Laborious kina removal work for Kelsey’s PhD project involved cracking and crushing kina with metal pipes or hammers, leaving their roe to be eaten by other sea creatures. A small portion were able to be harvested for iwi.

“It’s not easy diving,” Kelsey says. “You’re huffing and puffing, it’s really hard work.”

A repetitive strain injury requiring a wrist brace resulted from her biggest single daily removal of 10,000 kina. All up, the project took 900 hours of diving by Kelsey and her colleagues and supporters: 450 hours for removal work and 450 hours of monitoring.

“I don’t like killing kina; I don’t like killing anything. It was very unpleasant,” she says. “But seeing the recovery from a barren to a huge kelp forest made it seem worthwhile. It just blew me away.”

Iwi have mixed views on culling a taonga species, but in this case Ngāti Manuhiri and Ngāi Tai ki Tāmaki supported the research, which was carried out under a government scientific permit, to understand how the mauri of the rocky reefs might be restored.

Kelsey Miller diving
Kelsey now plans to research why kelp in some areas recovers better than others. Photo: Paul Caiger

In Aotearoa, declines in large snapper and spiny lobster, capable of cracking open a mature kina for a meal, have seen kina take over an estimated 14 percent, or 30 square kilometres, of the coastal rocky reef in the north-eastern upper North Island, from Tāwharanui in the south to Maitai Bay in the north.

This seems to be the worst-affected area, but barrens are dotted around the country.

With everyone keen to help, Kelsey is flagging that the solution isn’t as simple as rushing to the sea to grab a feed of kina.

For one thing, kina from barrens are often not good eating; smaller and somewhat starved, living on in a kind of hibernation once the kelp is gone, their roe doesn’t taste as good.

This limits the potential to harvest them for kai. (There are ambitious plans to harvest malnourished kina then feed and fatten them in land-based facilities.)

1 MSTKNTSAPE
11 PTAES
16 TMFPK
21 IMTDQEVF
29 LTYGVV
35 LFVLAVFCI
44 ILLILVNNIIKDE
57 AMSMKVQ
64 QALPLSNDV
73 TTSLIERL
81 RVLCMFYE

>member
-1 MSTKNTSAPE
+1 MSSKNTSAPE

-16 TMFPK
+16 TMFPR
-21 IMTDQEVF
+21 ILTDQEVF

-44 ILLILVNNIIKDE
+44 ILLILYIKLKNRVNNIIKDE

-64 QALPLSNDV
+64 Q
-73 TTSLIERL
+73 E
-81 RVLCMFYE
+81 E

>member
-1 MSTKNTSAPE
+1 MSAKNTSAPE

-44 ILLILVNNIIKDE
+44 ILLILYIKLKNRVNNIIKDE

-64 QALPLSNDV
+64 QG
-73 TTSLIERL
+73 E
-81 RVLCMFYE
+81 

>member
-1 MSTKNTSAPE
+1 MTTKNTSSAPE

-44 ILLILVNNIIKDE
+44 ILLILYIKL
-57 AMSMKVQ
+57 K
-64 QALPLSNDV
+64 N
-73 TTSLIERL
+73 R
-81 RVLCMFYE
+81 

Haphazard removals of kina won’t achieve much without long-term and systematic planning, since, until lobsters and large snappers stage a revival, continued removals by culling or harvesting will be needed – a one-off burst won’t do it.

And dropping ‘green gravel’, small rocks seeded with kelp, into barrens will feed kina rather than rebuild kelp forests unless kina are cleared first.

“The long-term solution is for the big predators, the snapper and the spiny lobsters, to return, which would require more restrictions on fishing,” says Kelsey.
“For the short-term, however, we now know we have an extremely effective method for restoring these beautiful forests.”

Next, she plans to create a guide book for community groups, hapū and iwi on kina removal, and to research the detail of why kelp recovers better in some places than others.

One thing she knows: kina are not the enemy.

They’re remarkable creatures, responsible for underwater coastal choruses at dusk and dawn like those of birds in a forest.

The noises are the sound of the urchins eating by scraping algae off rocks with their protruding teeth. The noises are amplified by the creatures’ hard, dome-shaped bodies.

In the right numbers, they are not a problem and are an important part of the ecosystem.

“We’ve demonised them,” says Kelsey, “but it’s not their fault – they’re just out there trying to live their best lives, eating when they are hungry.”

Paul Panckhurst

This story first appeared in the June 2024 edition of UniNews